BEN HOWE: Well, the first thing is, I don’t believe a word he says. So, I think that he says that because he believes that that makes him look like a tough negotiator, because that was his whole selling point, right? He’s the tough negotiator, “Art of the Deal,” and all that other nonsense.
But it’s all a façade. He’s a salesman. He’s not that great of a negotiator. He’s just a, you know, a circus salesman, and now he’s trying to… people are able to see how accurate the claim that he’s a good negotiator is, and it’s not that good. So, he’s trying to do this hard stance, you know. But it reminds me of a parent who makes, you know, “If you don’t stop that right now, you’re not going to get any presents for your birthday!” Nnn-yeah, they probably still will, because you’re making a promise, you’re making a threat that you can’t keep.
He won’t be able to let this issue go. He’s promised it all through the campaign. He spent years ahead of time saying that it’s what’s going to happen. When this falls through, it’s going to be a perfect example of him talking tough, and not being able to back it up.
KIM BROWN: Let’s talk about the fissures within the Republican Party that we see especially play out on Capitol Hill, and on Fox News, in the conservative media, to another extent. How integral, in your opinion been, has Donald Trump in being this lightning rod of division, amongst conservatives? Were these divides already in place before he was elected, and did he just sort of highlight them, or is he the catalyst for the divisions within the Republican Party?
BEN HOWE: I think that he; in some ways he highlights them. What’s interesting is, right now, he’s trying to get everybody to sign on to, basically Paul Ryan and Mitch McConnell’s ideas for healthcare. But the base that he got, entranced by him, they wanted to destroy Paul Ryan and Mitch McConnell. So, in some ways, he’s married that division, where he’s now got the base supporting the interests of the establishment.
But, overall, yes, he… what he brings, and has brought for the last year and a half, or two years since he first came on the scene, is he shines a light on the complete lack of principles and convictions in the Republican Party. And he makes it clear -– at least he makes it clear to me –- that conservatism, which is something I subscribe to, is not what the Republican Party is interested in. They’re interested in republicanism, and republicanism is essentially advancing the party at any costs.
What throughout the primary cycle, when we… at first when people thought Donald Trump could be defeated, sure, there were plenty of Republicans willing to make the principled argument, and make a principled stand against him, and say that he’s a charlatan and a snake oil salesman, and all that. But then once they realized that the party was in danger, that it could perhaps lose the election, they switched gears because party comes first.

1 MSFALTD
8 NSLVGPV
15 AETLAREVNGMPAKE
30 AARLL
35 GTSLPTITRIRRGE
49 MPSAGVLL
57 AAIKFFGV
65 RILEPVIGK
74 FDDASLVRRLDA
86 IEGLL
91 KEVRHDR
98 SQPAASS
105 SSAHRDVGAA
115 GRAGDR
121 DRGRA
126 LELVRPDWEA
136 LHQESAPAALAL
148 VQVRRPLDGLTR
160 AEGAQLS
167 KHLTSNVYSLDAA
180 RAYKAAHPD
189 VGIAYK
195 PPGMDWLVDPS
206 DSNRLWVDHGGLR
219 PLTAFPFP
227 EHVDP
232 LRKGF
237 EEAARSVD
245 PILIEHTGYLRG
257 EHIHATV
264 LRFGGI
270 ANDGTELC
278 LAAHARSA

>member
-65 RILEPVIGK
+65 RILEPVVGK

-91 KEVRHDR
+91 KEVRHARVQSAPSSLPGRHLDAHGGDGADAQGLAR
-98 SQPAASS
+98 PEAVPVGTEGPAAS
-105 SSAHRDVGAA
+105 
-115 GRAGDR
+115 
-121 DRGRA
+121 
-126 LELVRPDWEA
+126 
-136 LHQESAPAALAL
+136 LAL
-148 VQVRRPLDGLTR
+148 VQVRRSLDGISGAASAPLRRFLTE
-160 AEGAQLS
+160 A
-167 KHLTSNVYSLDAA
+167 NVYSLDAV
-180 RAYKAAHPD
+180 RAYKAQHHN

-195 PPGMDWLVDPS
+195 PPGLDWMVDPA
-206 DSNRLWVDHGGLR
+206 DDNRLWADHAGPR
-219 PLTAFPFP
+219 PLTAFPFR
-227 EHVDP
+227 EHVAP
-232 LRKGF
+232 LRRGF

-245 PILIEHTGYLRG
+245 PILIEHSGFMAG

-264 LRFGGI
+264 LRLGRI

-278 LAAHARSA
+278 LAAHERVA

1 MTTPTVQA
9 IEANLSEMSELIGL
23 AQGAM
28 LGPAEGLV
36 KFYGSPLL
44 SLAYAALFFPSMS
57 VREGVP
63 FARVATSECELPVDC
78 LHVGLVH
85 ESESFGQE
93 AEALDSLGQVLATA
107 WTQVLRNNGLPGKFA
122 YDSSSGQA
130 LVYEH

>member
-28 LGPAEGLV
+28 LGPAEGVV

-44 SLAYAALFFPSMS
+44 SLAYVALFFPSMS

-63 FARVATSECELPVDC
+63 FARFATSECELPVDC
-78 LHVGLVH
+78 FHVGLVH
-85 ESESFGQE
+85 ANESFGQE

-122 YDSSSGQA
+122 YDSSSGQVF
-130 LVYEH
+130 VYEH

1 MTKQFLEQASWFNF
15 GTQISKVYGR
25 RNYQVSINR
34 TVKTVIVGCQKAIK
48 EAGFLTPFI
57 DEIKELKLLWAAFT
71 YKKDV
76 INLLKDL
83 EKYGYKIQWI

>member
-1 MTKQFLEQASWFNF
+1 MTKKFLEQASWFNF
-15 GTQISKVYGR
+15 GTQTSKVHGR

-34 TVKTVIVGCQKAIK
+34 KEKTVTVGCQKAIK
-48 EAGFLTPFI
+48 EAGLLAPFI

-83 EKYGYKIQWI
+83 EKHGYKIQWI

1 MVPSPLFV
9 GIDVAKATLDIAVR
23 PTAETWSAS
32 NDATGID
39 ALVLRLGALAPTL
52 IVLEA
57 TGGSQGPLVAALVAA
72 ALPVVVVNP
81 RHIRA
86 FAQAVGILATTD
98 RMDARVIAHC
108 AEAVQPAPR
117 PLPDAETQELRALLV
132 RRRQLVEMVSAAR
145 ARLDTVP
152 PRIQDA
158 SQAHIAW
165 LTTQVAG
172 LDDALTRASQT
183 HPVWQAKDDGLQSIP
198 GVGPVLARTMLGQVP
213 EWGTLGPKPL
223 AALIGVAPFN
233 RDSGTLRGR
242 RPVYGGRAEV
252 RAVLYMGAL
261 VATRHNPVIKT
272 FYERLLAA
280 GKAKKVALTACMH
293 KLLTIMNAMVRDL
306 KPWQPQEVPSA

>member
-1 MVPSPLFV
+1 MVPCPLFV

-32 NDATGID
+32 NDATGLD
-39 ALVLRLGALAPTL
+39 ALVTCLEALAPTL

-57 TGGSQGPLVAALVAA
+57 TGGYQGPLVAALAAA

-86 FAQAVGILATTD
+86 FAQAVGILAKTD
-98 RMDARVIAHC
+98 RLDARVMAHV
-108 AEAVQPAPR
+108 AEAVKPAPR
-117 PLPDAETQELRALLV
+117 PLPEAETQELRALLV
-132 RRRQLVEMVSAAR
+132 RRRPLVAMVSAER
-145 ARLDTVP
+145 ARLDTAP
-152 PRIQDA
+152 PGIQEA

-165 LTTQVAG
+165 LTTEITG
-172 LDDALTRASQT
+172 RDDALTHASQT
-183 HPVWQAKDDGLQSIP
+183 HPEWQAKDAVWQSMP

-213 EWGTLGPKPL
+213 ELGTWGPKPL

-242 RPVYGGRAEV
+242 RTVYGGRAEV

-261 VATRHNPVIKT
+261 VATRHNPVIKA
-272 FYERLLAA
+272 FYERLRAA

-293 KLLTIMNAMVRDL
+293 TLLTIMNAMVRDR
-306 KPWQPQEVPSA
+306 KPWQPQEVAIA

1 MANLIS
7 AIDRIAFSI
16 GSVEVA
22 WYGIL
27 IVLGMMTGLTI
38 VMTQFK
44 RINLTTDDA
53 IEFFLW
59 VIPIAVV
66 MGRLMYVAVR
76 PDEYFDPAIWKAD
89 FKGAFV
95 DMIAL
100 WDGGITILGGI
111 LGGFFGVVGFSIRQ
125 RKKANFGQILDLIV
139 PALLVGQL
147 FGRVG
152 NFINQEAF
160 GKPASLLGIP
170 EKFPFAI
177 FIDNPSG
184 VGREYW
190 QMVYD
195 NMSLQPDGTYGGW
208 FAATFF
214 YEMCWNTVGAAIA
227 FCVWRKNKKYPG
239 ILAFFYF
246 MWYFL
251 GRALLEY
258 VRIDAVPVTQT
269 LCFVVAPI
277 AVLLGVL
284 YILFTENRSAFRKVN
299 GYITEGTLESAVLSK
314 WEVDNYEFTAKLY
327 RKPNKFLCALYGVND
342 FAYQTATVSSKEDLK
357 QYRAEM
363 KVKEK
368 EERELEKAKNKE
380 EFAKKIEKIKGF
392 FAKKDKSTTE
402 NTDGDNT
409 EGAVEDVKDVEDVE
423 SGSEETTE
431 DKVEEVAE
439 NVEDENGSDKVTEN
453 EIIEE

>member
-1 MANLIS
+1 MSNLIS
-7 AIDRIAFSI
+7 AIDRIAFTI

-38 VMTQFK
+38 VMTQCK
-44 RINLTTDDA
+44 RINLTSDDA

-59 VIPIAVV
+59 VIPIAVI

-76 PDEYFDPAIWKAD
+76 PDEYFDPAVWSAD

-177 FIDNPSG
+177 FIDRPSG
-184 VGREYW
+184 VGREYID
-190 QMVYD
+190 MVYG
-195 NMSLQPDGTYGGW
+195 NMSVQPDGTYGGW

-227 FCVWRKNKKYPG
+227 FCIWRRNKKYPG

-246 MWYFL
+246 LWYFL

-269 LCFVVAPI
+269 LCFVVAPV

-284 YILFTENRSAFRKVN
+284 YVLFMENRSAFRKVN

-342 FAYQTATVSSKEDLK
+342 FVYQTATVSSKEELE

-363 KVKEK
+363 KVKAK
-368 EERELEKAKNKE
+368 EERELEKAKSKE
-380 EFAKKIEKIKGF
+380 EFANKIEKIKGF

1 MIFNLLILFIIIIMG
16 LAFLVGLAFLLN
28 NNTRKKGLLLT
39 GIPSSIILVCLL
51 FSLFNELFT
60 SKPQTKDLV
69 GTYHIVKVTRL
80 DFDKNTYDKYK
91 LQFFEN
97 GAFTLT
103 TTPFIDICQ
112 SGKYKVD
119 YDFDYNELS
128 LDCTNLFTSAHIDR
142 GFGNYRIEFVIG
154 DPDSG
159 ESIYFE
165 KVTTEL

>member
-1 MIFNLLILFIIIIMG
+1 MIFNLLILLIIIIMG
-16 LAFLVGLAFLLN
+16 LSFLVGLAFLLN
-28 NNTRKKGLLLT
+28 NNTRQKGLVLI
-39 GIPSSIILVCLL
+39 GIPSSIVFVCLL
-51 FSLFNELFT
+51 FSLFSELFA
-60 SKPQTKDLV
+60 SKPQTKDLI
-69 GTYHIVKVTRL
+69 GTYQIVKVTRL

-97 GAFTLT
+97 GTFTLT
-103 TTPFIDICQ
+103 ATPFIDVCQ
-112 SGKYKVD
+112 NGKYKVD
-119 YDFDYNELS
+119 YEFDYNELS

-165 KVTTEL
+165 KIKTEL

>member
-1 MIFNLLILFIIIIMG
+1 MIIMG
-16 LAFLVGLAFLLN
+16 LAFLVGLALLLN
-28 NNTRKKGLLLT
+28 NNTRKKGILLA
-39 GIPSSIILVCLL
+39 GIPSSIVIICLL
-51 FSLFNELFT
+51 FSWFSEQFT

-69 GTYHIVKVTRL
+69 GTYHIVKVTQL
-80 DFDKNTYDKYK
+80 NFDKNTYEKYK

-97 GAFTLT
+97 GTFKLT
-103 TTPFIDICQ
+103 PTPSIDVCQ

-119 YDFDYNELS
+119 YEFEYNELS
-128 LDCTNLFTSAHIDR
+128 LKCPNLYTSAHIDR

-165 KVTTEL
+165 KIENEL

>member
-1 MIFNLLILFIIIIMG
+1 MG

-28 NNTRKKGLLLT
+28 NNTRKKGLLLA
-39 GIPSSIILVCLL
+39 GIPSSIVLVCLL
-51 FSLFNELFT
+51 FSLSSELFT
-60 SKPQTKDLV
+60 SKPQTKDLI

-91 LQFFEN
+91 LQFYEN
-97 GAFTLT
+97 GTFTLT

So, in some ways, he’s been great. He’s sort of exposed to me who I shouldn’t listen to.
KIM BROWN: Indeed, and as we try to figure out exactly how this administration is going to go, it’s definitely off to a rocky start to begin with. And you know, Ben, prior to the election, I mean, you were one of really just a handful of conservatives, prominent conservatives, who were part of the, ‘Never Trump’ movement, and if I recall correctly, you even threw your support behind Evan McMullin, if I remember right. So…
BEN HOWE: Of course, I put it behind Hillary Clinton, but eventually it became… I wasn’t a fan of Hillary Clinton, but I just thought that Donald Trump was more dangerous. And so I said, if no other choice comes forward, then I’ll vote for Hillary. Evan eventually came forward, and I voted for him instead.
KIM BROWN: And, you know, we’re seeing here and there, sprinkled out, these feature stories of the Trump voter who was all-in for Trump, during the campaign, and now they feel betrayed and let down. And we’re seeing some buyer’s remorse from Trump voters. But it’s a little too late now, because he’s going to be in office, absent an impeachment hearing, or anything like that, until at least the year 2020.
Talk to us about those who are conservative, and who also may be Republicans, who are very much against this president, and the policies that he’s trying to enact.
BEN HOWE: You know, I think that when it comes to the sort of, ‘Never Trump’, and a lot of us have said we don’t… we can’t really call ourselves ‘Never Trump’ anymore, because it’s… the “never” in ‘Never Trump,’ was about voting for him. And I didn’t vote for him, but he’s the President now. So, now it’s more I’m against Trump, as opposed to ‘Never Trump’, and it’s a difficult line to walk. Because, certainly as he’s surrounded himself with Republicans, there are going to be things he does that I like. And there is going to be some low hanging fruit that I’m a fan of.